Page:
And there you have it - my pick of the week. What're you waiting on this Wednesday?

*WoW is hosted by Jill over at Breaking the Spine

Friday, May 21, 2010

Book Blogs =/= Homework Help

This is an issue I've been meaning to blog about for some time now. Let's face it - it's kind of cool to see what keywords people are using in search engines and such to end up at your blog.

But lately I've been noticing a very disturbing trend. For some time now, search phrases such as:

North of Beautiful Characters"
North of Beautiful themes"
Candor book themes"
What is the setting of [North of Beautiful] [Candor] [All Unquiet Things] [Bad Girls Don't Die] etc."
"What is the theme of [book title]

and those are simply a few examples of a huge slew of queries that somehow lead here. Themes, setting, literary devices, characters, you name it. A few book titles seem to pop up especially much - perhaps they're being used in schools?

And then last month I got these two comments - in quick succession, no less - by an anonymous commenter: "HELP!!! What is Carter's last name?????" and "PLEASE I NEED HELP!!!! WHAT IS CARTER'S LAST NAME????"

But two particular search terms yesterday - from different search engines - really take the cake. "summary on the novel bad girls don't die that i can turn in to my teacher for a book report" and "summary on the novel bad girls don't die that i can hand in to my teacher as a report". Really, people, really? This is kind of appalling. I mean, have you no shame? To go around and attempt to commit such plagiarism... wow.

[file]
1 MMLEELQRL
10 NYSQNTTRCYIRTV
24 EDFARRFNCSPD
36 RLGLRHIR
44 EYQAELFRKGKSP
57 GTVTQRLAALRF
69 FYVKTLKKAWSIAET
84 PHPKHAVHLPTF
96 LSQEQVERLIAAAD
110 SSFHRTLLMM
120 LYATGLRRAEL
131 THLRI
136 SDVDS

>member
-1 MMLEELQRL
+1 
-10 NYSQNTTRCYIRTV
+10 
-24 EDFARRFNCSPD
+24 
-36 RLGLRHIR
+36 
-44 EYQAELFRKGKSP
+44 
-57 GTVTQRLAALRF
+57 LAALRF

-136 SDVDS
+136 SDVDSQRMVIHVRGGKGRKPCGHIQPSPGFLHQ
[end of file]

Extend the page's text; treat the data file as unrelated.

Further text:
Have you guys been finding such a trend lately as well? How do you feel about it?

Wednesday, May 19, 2010

Waiting on Wednesday (13)

Nightshade - Andrea Cremer
*October 19th, 2010 Philomel

While other teenage girls daydream about boys, Calla Tor imagines ripping out her enemies’ throats. And she wouldn’t have it any other way. Calla was born a warrior and on her eighteenth-birthday she’ll become the alpha female of the next generation of Guardian wolves. But Calla’s predestined path veers off course the moment she saves the life of a wayward hiker, a boy her own age. This human boy’s secret will turn the young pack's world upside down and forever alter the outcome of the centuries-old Witches' War that surrounds them all.